These elements are not identical—there is certainly a difference between the angel that Alma sees and the resurrected Christ that Paul sees. But they are too structurally similar enough to be the result of mere coincidence. Whatever the intentions of Alma (in telling) or Mormon (in redacting) this story, its appearance in a text published in 1830, in a Bible-saturated culture, must be read as a connection that somebody intended.
As with most stories that are mainly similar, however, it is the differences that really matter. Otherwise, we wouldn’t need them both. And there are some key structural differences between Paul’s and Alma’s conversion that we need to explore further to understand how the Book of Mormon adds value to the Bible.
|Major Difference||Saul||Alma the Younger|
|Saul and Alma the Younger occupy completely inverted positions within their cultures.||Saul is an elite member of his culture’s established church persecuting an offshoot that he believes to be heretical.||Alma the Younger, the son of the head of his culture’s established church, has become a leader in an offshoot that his father believes to be heretical.|
|The text defines “persecution” very differently||Saul’s persecution is physical. He acknowledges beating men and women in the synagogue and even persecuting them “unto death” (22: 4).||Alma’s persecution is rhetorical. He confesses to “murdering” people, but then defines that as “led them away unto destruction” (Alma 36:14). His form of persecution was convincing people not to believe in Christ.|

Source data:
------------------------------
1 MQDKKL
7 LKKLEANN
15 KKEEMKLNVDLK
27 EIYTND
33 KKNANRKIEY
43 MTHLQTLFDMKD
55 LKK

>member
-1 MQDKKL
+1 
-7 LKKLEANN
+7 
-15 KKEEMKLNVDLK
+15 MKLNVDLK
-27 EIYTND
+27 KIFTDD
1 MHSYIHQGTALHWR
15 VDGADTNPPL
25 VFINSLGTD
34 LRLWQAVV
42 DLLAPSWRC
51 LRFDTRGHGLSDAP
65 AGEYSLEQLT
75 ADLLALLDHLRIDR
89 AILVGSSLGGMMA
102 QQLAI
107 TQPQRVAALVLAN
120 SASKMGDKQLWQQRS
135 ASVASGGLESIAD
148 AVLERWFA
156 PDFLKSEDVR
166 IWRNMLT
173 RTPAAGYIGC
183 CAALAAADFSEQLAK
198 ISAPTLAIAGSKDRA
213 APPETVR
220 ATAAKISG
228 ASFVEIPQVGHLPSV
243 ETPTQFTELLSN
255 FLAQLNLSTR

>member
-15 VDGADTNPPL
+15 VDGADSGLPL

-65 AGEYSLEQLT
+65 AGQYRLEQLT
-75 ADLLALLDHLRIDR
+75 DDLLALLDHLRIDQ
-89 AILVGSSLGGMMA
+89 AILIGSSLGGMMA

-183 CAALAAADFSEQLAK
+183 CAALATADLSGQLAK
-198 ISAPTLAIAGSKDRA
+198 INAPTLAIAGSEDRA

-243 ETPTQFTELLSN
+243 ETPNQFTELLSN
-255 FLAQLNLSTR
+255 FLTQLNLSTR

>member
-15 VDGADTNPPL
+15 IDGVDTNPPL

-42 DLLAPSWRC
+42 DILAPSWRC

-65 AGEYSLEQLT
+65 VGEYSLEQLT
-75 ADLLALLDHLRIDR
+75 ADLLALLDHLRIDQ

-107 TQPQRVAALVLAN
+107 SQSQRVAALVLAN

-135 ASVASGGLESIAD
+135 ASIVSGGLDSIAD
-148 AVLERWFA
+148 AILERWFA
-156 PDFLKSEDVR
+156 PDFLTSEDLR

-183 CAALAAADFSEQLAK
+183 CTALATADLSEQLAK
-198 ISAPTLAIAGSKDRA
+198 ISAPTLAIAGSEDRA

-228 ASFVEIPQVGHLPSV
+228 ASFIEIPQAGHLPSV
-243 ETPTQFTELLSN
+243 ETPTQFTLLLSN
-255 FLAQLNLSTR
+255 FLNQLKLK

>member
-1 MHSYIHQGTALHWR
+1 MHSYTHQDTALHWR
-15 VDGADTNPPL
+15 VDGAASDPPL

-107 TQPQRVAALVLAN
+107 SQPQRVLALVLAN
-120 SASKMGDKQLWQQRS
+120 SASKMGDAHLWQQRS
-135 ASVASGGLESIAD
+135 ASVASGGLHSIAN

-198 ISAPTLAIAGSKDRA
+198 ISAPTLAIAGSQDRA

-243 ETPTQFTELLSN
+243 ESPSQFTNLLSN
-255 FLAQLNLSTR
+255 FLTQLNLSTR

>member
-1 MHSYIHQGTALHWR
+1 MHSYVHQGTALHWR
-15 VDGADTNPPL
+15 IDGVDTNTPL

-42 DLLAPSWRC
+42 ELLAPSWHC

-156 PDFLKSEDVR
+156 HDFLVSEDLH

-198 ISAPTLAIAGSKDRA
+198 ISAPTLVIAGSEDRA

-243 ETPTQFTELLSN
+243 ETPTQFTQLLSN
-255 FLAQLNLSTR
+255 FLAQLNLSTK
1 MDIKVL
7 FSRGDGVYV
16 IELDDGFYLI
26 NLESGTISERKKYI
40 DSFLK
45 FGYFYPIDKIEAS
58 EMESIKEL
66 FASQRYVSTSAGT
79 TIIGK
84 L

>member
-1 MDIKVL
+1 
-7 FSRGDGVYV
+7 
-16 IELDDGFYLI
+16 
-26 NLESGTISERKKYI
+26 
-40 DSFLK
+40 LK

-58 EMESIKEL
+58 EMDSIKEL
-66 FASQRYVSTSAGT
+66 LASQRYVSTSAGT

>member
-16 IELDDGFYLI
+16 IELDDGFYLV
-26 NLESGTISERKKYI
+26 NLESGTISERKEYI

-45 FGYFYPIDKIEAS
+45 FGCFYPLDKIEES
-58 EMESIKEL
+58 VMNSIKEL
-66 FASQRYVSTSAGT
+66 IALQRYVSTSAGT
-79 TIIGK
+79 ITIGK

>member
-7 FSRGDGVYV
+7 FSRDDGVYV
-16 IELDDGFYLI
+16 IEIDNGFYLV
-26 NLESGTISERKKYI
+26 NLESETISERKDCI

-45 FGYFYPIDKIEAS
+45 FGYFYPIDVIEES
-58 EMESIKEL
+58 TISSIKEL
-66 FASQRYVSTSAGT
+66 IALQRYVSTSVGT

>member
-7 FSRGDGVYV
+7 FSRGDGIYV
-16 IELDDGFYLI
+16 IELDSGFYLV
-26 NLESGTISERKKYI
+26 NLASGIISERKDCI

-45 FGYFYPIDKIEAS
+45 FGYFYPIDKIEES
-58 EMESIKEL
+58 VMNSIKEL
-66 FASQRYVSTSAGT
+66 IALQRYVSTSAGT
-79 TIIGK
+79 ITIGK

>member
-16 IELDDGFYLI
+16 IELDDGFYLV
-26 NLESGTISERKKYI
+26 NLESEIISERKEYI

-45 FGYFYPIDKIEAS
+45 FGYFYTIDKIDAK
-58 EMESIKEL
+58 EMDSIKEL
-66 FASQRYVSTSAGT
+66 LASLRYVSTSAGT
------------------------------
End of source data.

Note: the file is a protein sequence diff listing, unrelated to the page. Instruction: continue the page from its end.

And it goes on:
|The kind of conversion is different in both stories.||Saul was a deeply religious person who (according to the text) believed in the wrong religion. He had to change his beliefs.||Alma was a person raised in the true church who, out of wickedness, set about to destroy people’s faith. He had to change his behavior.|
|They are converted for different reasons.||Saul is converted because the Lord needs him for a very specific purpose, as He tells Ananias: “He is a chosen vessel unto me, to bear my name before the Gentiles, and kings, and the children of Israel.” (Acts 9:15)||Alma is converted because of the prayers of his father. The angel tells him specifically, “I come to convince thee of the power and authority of God, that the prayers of his servants might be answered according to their faith.” (Mosiah 27:14)|
So, what do we get when we combine the stories together and ask the question, “how does the Book of Mormon narrative affect the way that we read the Bible?” I would argue that, in every case where the stories differ, the Book of Mormon deepens and expands our understanding of both the possibility of conversion and of the grace of God.
Taken together, the two narratives show us how God intervenes for very different reasons to change the lives of two different kinds of people who are guilty of different kinds of sins. Despite very different starting positions, however, Alma the Younger and Saul end up having almost exactly the same conversion experience with exactly the same results. The two narratives, in this case, encourage us to universalize the possibility of conversion–to remove the possibility of context-specific interpretations and understand that real, meaningful change is ALWAYS possible for us and for those we love.
Perhaps the most important similarity between Alma the Younger and Saul, though, is that neither of them deserve the blessings they get. They did nothing to merit the miraculous divine interventions that changed them in fundamental ways. They were surprised by grace for reasons that they could never have understood or expected. This, it turns out, is how it always works.